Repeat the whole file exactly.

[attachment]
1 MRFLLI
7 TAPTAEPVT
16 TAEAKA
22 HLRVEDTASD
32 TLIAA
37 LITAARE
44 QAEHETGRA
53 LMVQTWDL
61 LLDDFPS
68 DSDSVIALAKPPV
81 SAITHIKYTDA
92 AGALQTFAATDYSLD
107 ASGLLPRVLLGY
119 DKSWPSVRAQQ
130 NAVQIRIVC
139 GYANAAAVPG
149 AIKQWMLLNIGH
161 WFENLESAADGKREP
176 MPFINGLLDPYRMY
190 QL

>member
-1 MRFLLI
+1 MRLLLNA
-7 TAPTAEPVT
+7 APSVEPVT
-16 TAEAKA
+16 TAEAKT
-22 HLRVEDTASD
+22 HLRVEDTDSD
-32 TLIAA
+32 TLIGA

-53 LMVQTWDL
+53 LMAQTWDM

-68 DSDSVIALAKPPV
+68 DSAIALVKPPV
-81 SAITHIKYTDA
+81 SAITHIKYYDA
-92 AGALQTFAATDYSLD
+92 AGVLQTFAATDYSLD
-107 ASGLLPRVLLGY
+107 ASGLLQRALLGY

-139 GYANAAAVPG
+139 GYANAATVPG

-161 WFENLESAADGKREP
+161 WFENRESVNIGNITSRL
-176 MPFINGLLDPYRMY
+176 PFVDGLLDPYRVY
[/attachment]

1 MRFLLI
7 TAPTAEPVT
16 TAEAKA
22 HLRVEDTASD
32 TLIAA
37 LITAARE
44 QAEHETGRA
53 LMVQTWDL
61 LLDDFPS
68 DSDSVIALAKPPV
81 SAITHIKYTDA
92 AGALQTFAATDYSLD
107 ASGLLPRVLLGY
119 DKSWPSVRAQQ
130 NAVQIRIVC
139 GYANAAAVPG
149 AIKQWMLLNIGH
161 WFENLESAADGKREP
176 MPFINGLLDPYRMY
190 QL

>member
-1 MRFLLI
+1 MRLLLNA
-7 TAPTAEPVT
+7 APSVEPVT
-16 TAEAKA
+16 TAEAKT
-22 HLRVEDTASD
+22 HLRVEDTDSD
-32 TLIAA
+32 TLIGA

-53 LMVQTWDL
+53 LMAQTWDM

-68 DSDSVIALAKPPV
+68 DSAIALVKPPV
-81 SAITHIKYTDA
+81 SAITHIKYYDA
-92 AGALQTFAATDYSLD
+92 AGVLQTFAATDYSLD
-107 ASGLLPRVLLGY
+107 ASGLLQRALLGY

-139 GYANAAAVPG
+139 GYANAATVPG

-161 WFENLESAADGKREP
+161 WFENRESVNIGNITSRL
-176 MPFINGLLDPYRMY
+176 PFVDGLLDPYRVY